Each campaign cycle since 1994 has generated its own internet story. In 1994, it was the appearance of the first campaign Web site by Senator Diane Feinstein. In 1996, Web politics turned Presidential. One of the top stories was that Republican nominee Bob Dole gave the wrong url for his site during a nationally televised debate. But he didn’t seem to suffer any serious problem from the gaffe, demonstrating how peripheral internet politics was to the basic structure of the campaign just a decade ago.

By 1998, some clear internet effects began to emerge. Independent Jesse Ventura stunned the Minnesota political establishment by conducting an insurgent campaign that featured email communications. Two years later, GOP presidential candidate John McCain proved that candidates could raise a lot of money online and the power of the internet as a source of political news and information was well documented.5

In the mid-term election of 2002, work by the Pew Internet & American Life Project and the Pew Research Center for The People & The Press showed that many voters were turning to the internet to get political information from multiple sources. The newest class of websites shaping online politics that year was interest group and advocacy organization sites.

In the presidential race of 2004, Howard Dean’s campaign showed political actors how social networking tools like blogs and Meetups could be effective in generating voter interest, in recruiting and motivating volunteers, and changing the interplay between citizens and campaigns.

The 2006 campaign produced its own story lines. Many of the online activities from previous years matured and were quickly embraced and built into the campaigns of 2006. More political Web sites emerged – both by campaigns and interest groups.  More money was raised. More online activism was evident. People exchanged more emails about politics and wrote more political blogs.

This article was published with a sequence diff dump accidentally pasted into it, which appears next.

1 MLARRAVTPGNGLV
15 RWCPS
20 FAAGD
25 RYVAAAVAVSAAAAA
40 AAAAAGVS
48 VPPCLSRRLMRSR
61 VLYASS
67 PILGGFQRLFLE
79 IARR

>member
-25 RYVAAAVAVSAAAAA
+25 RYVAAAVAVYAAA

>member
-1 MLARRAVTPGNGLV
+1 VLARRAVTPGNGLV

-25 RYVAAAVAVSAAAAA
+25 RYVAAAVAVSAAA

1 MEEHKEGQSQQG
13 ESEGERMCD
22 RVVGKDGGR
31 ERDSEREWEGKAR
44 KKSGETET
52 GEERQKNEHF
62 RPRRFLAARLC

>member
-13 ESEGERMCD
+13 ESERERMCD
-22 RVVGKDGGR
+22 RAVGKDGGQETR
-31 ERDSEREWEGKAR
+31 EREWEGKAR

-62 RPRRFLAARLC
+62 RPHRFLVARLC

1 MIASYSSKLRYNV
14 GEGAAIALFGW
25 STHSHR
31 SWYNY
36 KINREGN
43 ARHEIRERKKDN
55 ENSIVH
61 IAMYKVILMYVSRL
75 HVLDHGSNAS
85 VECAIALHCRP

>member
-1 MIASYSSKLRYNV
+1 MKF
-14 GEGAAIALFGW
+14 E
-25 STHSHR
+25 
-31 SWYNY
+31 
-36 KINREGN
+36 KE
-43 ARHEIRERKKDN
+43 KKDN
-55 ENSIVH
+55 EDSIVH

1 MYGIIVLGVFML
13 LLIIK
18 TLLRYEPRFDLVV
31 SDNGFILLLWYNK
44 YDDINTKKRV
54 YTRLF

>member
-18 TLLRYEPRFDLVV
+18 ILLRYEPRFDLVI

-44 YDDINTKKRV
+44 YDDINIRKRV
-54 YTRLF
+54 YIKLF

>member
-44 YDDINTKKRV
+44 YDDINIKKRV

Innovations emerged in 2006 as well. Outside the boundaries of the internet, robo-calls (pre-recorded telephone calls soliciting votes) became a prominent part of the political environment.6 On the internet, the rise of online video as a political force was a major story.

This report attempts to document the varied uses of the internet by citizens during the 2006 campaign. It builds on similar work that began in 1996 by the Pew Research Center for The People & The Press and has been repeated and updated in each campaign since then.

We created a new definition of “campaign internet users” in this survey.

While material gathered in this survey repeats questions from past surveys, there were some notable changes in this year’s version that have reduced our capacity to do election-to-election comparisons. We did not lightly give up that capacity to look at some trends, but we felt that adjusting the structure of the survey was necessary to reflect the technical and social realities of 2006. Simply put, people think about the internet differently from the way they did in 1990s when many of our original questions about the internet and politics were formulated.

Perhaps the most significant change comes in our definition of campaign internet users or, as we have called them in the past, political news consumers. In our past work, we have defined them as people who answered “yes” to the question: “Please tell me if you ever do any of the following when you go online. Do you ever look for news or information about politics and the campaign?” 

The language felt a bit archaic and somewhat imprecise. So, we have now defined campaign internet users as anyone who answered “yes” to one of several questions in our survey.  Campaign internet users in this report are those who say the internet was one of the top two news sources they used to get news “about the November elections” or who say “yes” to this query: “Did you get any news or information about the November elections on the internet or through email?” Or they answered “yes” to this: “Did you send or receive emails about the candidates or the campaigns – either with personal acquaintances or political organizations – or did you not happen to do this?”